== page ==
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In the days before the funeral of 18-year-old Ferguson, Mo., resident Michael Brown, two black pundits appeared on CNN to debate what his killing meant for race relations in America.
It quickly turned into a shoutfest driven by the opposing political views of conservative radio host Larry Elder and liberal professor and author Marc Lamont Hill. Elder blamed the media for inflaming the racism narrative and ignoring that black homicide is the No. 1 cause of death among young black men. (We previously fact-checked a similar claim and found it to be True.)
"How often does it happen that an unarmed black is shot by a cop?" Elder asked in the Aug. 20, 2014, interview.
"Every 28 hours," Hill said. "Every 28 hours, Larry. Larry, every 28 hours. According to the MXGM study, a black person is killed by law enforcement, vigilantes or security ..."
Elder cut in, but Hill revisited his point later in the interview, saying, "But if this study bears out, and it does, that every 28 hours an unarmed black person is killed, then that also is a problem."
We wanted to see if that statistic is correct.
We didn’t hear back from Hill, but as he said on CNN, he is referencing a 2013 report by the Malcolm X Grassroots Movement called "Every 28 Hours," which examined killings of African-Americans in 2012 by law enforcement, security guards and "vigilantes" who claimed self-defense.
The report is not an academic, unbiased representation of these deaths. It was put together by one volunteer researcher and details 313 deaths based on news clips and police reports. It arrives at one death "every 28 hours" by dividing the number of hours in a year, 8,760, by the number of deaths, 313.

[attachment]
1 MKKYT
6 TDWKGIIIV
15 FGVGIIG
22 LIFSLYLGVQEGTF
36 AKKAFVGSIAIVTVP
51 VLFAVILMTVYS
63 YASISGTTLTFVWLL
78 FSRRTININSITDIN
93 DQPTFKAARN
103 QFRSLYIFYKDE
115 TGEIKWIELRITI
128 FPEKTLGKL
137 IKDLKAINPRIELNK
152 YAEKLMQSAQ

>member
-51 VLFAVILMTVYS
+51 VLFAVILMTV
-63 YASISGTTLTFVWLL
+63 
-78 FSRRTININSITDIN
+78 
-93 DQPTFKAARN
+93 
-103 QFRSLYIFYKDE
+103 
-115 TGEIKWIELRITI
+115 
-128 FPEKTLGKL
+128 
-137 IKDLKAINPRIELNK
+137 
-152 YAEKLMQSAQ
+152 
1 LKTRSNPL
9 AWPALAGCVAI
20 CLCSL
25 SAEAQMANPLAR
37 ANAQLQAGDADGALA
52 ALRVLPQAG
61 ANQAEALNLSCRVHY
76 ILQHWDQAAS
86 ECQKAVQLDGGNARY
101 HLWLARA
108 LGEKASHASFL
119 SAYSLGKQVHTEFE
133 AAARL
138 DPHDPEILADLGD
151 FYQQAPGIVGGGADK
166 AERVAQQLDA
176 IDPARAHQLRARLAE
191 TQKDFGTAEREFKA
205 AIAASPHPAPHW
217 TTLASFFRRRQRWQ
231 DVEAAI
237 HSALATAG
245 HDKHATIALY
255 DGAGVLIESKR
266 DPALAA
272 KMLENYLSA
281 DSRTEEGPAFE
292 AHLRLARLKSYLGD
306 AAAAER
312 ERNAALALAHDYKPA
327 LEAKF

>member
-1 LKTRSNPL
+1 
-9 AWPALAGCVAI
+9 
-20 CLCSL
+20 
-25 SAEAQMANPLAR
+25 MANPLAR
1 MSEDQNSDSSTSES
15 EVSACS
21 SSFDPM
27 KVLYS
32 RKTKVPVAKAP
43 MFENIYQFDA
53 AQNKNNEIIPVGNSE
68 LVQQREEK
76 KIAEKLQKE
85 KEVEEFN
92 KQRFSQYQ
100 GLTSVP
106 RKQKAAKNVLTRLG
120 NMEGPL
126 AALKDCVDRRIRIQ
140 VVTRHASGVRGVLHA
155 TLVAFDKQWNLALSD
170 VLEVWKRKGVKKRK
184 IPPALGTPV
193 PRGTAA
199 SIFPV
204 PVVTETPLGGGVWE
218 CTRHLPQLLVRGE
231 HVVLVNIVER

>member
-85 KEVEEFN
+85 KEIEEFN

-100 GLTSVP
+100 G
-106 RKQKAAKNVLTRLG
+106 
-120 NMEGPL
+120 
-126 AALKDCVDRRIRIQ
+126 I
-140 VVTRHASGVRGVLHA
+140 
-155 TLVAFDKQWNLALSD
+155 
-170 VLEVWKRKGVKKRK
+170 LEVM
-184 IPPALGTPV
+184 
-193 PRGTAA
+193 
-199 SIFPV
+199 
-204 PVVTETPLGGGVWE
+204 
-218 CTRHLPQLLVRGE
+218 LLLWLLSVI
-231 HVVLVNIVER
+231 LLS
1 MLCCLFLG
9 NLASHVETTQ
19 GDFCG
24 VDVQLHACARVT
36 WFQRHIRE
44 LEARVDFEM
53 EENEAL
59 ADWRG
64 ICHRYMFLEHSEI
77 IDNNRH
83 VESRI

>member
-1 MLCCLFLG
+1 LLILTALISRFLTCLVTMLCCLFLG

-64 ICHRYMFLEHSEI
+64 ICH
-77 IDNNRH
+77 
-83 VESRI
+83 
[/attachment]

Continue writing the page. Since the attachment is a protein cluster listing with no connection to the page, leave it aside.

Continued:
But the report doesn’t say what Hill offered on CNN, that an "unarmed black person is killed" every 28 hours.
In fact, less than half of the people who were killed were unarmed, according to MXGM. PunditFact found 136 were labeled as unarmed after reviewing the compiled profiles.
The 28-hour calculation factored in all 313 deaths, which included people who were armed, "allegedly" armed and unarmed.
That’s an important distinction not reflected in Hill’s claim.
Also, not all of the "unarmed" people are analogous to Brown’s case or were killed by police.
Included in the unarmed tally, for instance, is Trayvon Martin, the Miami Gardens teen who was killed by a neighborhood watchman named George Zimmerman. In other cases, whether someone was really "unarmed" may depend on your definition. In nine cases, police said they shot at suspects because they were charging at them from behind the wheel of a vehicle.
Another case to make the list is Rudy Eugene, the Miami man who attacked a homeless man and gnawed his face before police shot him to death.
We also found several "unarmed" deaths that were due to accidents, many car crashes as officers sped to a scene. In another example, one woman was killed at her birthday party, hosted by an off-duty police officer, when she hugged the officer from behind and somehow set off his gun.
When asked how often an unarmed black is shot by a cop, Hill answered "every 28 hours." He then referenced a report issued by the Malcolm X Grassroots Movement and said "that every 28 hours an unarmed black person is killed."
Either description is incorrect.
The report, which is not an academic work, reaches its conclusion by including deaths that were not at the hands of police, deaths of blacks who were armed, car accidents, and deaths of blacks who were in aggressive or hostile situations.
The report only classified 136 of 313 deaths as unarmed, which does not support his claim that an unarmed black person is shot by police every 28 hours.
We rate the claim False.
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